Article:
Because individuals with VCD-EILO often present with shortness of breath, many clinicians are quick to diagnose them with asthma. Although some athletes with asthma may also have VCD-EILO and vice versa, the two conditions are not directly related.

In fact, they differ in several key ways. During an episode, clinicians should pay close attention to what triggered it, when it began, where the athlete felt the breathing restriction, and how long it took for symptoms to resolve once exercise ceased. Unlike asthma sufferers, those with VCD-EILO typically have episodes early in an exercise session. In addition, they feel the breathing restriction in the throat rather than the chest, and their symptoms usually dissipate once they stop physical activity.

Another factor for clinicians to consider is the breathing sound the athlete makes while experiencing distress. Stridor comes from the throat and occurs during inspiration. A wheeze associated with asthma, however, originates in the chest and happens during expiration.

Athletes with VCD-EILO who are misdiagnosed with asthma often find their prescribed inhalers provide little to no relief of symptoms. We experienced this recently with “Rachel,” an IC track athlete who was referred to Mike by her coach after she had trouble breathing during practice. Rachel reported that she had been experiencing breathing difficulties associated with intense exercise since she was eight years old. As a youth, her physician diagnosed her with exercise-induced asthma, and she was instructed to use an Albuterol inhaler 15 to 20 minutes prior to running. The medication did little to reduce symptoms, which continued throughout middle school and high school—becoming more severe in college as the intensity of competition increased.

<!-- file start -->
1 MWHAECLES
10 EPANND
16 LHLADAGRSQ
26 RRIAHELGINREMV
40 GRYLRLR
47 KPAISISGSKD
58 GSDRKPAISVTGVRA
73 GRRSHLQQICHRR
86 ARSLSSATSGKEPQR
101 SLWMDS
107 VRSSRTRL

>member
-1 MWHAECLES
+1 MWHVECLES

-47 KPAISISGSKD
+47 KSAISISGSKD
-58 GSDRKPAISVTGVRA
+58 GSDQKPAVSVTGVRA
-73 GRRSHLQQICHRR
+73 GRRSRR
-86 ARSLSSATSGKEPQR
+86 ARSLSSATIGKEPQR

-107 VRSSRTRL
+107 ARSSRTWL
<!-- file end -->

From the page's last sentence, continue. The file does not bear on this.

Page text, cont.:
DIAGNOSTIC PROCESS

The athletic trainer’s role in diagnosing VCD-EILO is significant. They are in a unique position to recognize VCD-EILO, as they are typically present at practices and games when episodes are likely to occur. Plus, athletic trainers know when athletes aren’t responding normally to training and competitions.

When an athlete does experience shortness of breath during exercise, athletic trainers should include VCD-EILO in their differential diagnosis. Once they recognize the disorder, they should refer the athlete to a physician who is familiar with it.

The gold standard for diagnosis by a physician is an exercise provocation test done in conjunction with a flexible fiber optic laryngoscopy. This procedure involves threading an endoscope through the athlete’s nasal passage down to just above the level of the vocal cords and having them exercise until they experience symptoms. The physician can then examine the upper-airway obstruction in real time to determine a definitive diagnosis.

PROPER CARE

Once a diagnosis of VCD-EILO has been established, the athlete is often referred to an SLP. These professionals are the ideal treatment providers because they have specific education and training on voice and laryngeal anatomy, physiology, and related disorders. SLPs are also knowledgeable about the relaxation and breathing exercises that can effectively remediate symptoms.

The SLP starts by conducting a diagnostic evaluation, which consists of obtaining a complete history of the athlete’s chief complaints and symptoms. In addition, the athlete’s breathing patterns are evaluated to determine if they breathe primarily through their nose or mouth and if their breathing is deep or shallow, or abdominal or thoracic. The most effective breathing pattern to reduce or eliminate a VCD-EILO episode is deep abdominal/diaphragmatic nasal breathing. Training may be needed to encourage this practice and incorporate it during exercise.

Next, the SLP develops a rating system with the athlete to analyze each future VCD-EILO episode. Ranking and logging each incident in terms of frequency, intensity, and duration will help determine if there is a pattern to the episodes and will quantify information that can be used for comparison as the athlete recovers.